Again, thank you for all your support this past year (and it’s not too late to send a tax-deductible contribution before the end of this year). We are poised to make ever-greater progress in 2021!

 

Please help us do what we do. Thank you!
Sincerely,  Jay Coghlan, Executive Director
                  Scott Kovac, Research and Operations Director
                  Sophie Stroud, Digital Content Manager and Youth Outreach
Nuclear Watch New Mexico, 903 W. Alameda #325, Santa Fe, NM 87501. Please make checks out to “SRIC”, our fiscal agent. You can also donate online using the button below. All donations are fully tax deductible.

JERRY E. FUENTES, 66, a resident of Truchas who was falsely accused in the 1980s of attempted murder at Los Alamos National Laboratory, passed away in his home surrounded by his family on Thursday, October 15, 2020. He was preceded in death by his mother Floy, his father Gilbert, and his brother Tom Fuentes.

Jerry’s favorite thing to do was go fishing, and he loved the land we live on with a fierceness that showed in his advocacy and stewardship.

He will be missed and loved by his children Adam Fuentes, Matthew Fuentes, grandson Julias Fuentes and his partner Gloria Castillo, sisters Elena Fuentes-Ortiz, Dolores Guzman and brother Patrick Fuentes.

His memory and talent live on in the numerous movies and films in which he was featured.  He fought a valiant battle with cancer which was much longer than any of us realized and that takes its toll on the mind and spirit.

Continue reading

In Memoriam: Ardeth Platte, OP, Will Be Remembered as a Prophet of Peace

Photo by Adam Bird of Bird + Bird Studio.

GRAND RAPIDS, MI – September 30, 2020 – Ardeth Platte, OP: justice preacher, peace seeker, teacher, compassionate neighbor and friend stood with people on the margins—God’s people—and helped to lift up their cries again and again, each and every day. As the sun rose this morning, we discovered that God called home our prophet of peace.

Sister Ardeth died in her sleep in the early morning hours of September 30, 2020.

Today, we remember and are grateful for her 66 years as a Dominican Sister of Grand Rapids, and we grieve as we prepare for a farewell, unexpected in our time. We hold Sr. Ardeth’s family and friends, her religious community, local community, and the global community in which she served in our hearts and prayers. May she rest in the loving embrace of our God.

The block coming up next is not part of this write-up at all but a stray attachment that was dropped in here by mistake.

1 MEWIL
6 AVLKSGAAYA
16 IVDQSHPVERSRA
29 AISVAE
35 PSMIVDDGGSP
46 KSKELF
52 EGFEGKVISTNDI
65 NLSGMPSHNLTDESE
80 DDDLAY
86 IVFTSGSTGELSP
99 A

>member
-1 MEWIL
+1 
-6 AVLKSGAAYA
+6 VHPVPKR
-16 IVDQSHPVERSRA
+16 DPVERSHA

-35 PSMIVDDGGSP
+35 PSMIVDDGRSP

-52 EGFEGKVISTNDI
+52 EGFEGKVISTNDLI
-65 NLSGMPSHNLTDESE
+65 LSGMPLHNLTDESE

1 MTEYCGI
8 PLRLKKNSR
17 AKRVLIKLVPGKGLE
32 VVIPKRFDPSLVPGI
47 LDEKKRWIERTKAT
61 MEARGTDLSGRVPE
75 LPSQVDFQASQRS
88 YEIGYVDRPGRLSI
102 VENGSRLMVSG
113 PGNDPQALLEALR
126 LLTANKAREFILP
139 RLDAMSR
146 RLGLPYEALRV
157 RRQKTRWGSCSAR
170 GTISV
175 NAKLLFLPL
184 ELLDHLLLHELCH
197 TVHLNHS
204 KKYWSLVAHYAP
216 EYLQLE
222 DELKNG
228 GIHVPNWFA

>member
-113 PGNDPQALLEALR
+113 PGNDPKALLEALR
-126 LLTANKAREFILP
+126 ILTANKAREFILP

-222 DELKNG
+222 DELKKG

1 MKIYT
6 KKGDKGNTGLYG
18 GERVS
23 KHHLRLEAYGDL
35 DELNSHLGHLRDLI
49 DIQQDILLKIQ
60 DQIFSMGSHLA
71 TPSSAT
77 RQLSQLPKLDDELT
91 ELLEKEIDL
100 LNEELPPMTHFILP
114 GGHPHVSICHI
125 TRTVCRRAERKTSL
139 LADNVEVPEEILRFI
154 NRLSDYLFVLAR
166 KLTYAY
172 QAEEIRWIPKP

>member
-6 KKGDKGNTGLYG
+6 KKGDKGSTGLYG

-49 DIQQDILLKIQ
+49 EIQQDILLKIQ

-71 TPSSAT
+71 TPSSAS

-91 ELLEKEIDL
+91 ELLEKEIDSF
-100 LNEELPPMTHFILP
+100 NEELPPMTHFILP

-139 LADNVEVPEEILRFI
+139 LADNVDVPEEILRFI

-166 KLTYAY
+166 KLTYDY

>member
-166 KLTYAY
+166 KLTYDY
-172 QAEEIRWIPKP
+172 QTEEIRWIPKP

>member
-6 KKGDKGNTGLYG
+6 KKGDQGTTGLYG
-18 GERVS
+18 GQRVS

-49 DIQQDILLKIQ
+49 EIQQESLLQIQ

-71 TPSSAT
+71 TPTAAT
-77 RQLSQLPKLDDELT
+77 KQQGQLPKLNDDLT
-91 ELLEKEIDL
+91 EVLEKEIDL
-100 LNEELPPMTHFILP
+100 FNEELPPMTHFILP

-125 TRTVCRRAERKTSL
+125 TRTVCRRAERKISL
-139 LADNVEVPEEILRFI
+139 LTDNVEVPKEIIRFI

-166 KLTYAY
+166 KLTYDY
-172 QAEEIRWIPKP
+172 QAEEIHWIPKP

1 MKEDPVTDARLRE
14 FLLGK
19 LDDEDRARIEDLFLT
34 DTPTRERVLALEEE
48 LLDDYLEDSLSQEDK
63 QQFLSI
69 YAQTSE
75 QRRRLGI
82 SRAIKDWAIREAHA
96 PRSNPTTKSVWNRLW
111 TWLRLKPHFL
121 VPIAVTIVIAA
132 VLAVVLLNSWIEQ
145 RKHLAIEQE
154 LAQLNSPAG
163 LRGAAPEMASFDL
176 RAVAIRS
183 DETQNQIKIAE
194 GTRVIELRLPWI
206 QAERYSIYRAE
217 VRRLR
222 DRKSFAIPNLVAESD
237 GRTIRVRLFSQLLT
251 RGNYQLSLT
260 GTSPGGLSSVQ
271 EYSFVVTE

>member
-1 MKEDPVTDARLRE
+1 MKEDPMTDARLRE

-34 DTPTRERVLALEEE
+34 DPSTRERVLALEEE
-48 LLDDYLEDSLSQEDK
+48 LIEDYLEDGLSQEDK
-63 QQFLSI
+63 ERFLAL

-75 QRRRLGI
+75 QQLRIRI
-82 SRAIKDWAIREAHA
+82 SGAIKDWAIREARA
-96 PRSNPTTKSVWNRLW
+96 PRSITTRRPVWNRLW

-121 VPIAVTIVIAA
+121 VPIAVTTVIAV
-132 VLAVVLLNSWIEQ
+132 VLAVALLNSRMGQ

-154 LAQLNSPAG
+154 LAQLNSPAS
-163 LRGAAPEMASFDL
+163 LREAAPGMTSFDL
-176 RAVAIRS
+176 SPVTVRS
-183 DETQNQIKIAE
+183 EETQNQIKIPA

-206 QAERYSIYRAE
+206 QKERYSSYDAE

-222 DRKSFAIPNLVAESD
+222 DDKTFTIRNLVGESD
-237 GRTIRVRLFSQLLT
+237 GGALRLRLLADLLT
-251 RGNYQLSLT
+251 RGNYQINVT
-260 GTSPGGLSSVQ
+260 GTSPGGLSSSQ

Sr. Ardeth carried the burdens of the world willingly, preaching love, peace, and human dignity always. She stood for restorative justice and rehabilitation against a broken criminal justice system, even if it meant being imprisoned herself. Her commitment to universal human rights meant living her life fully dedicated to peace and the abolishment of nuclear weapons. She reminded us that hunger is a real and present danger in the United States of America; and she did something about it: sowing and harvesting a garden and offering God’s bounty to neighbors.

Continue reading

Two High-level Nuclear Waste “Interim” Storage sites for nuclear power (‘spent’) nuclear fuel are targeted for New Mexico (company: Holtec) and Texas (company: WCS/ISP)

The rest of the country will also be impacted as the waste must travel to get there through or near your state and region on rails/roads/waterways regularly over the next 40+ years if they open.

The US Nuclear Regulatory Commission (NRC) is processing both applications, and is now asking for public input on the environmental impacts. Comments were already due on the Draft Environmental Impact Statement on Holtec and are due on 11-3-2020 on WCS ISP. The draft environmental impact statements both ridiculously claim that most environmental impacts will be ‘small,’ and a very few ‘moderate.’
This is for transport and storage of over 90% of the radioactivity in the nuclear power and weapons fuel chain! It cannot be so minimal.

Read NukeWatch’s Holtec comments here and below:

WCS/ISP comments for the proposed site in west Texas were due November 3, 2020.

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Click the image to view and download this large printable map of DOE sites, commercial reactors, nuclear waste dumps, nuclear transportation routes, surface waters near sites and transport routes, and underlying aquifers. This map was prepared by Deborah Reade for the Alliance for Nuclear Accountability.

Nuclear Watch Interactive Map – U.S. Nuclear Weapons Complex

Waste Lands: America’s Forgotten Nuclear Legacy

The Wall St. Journal has compiled a searchable database of contaminated sites across the US. (view)
Related WSJ report: https://www.wsj.com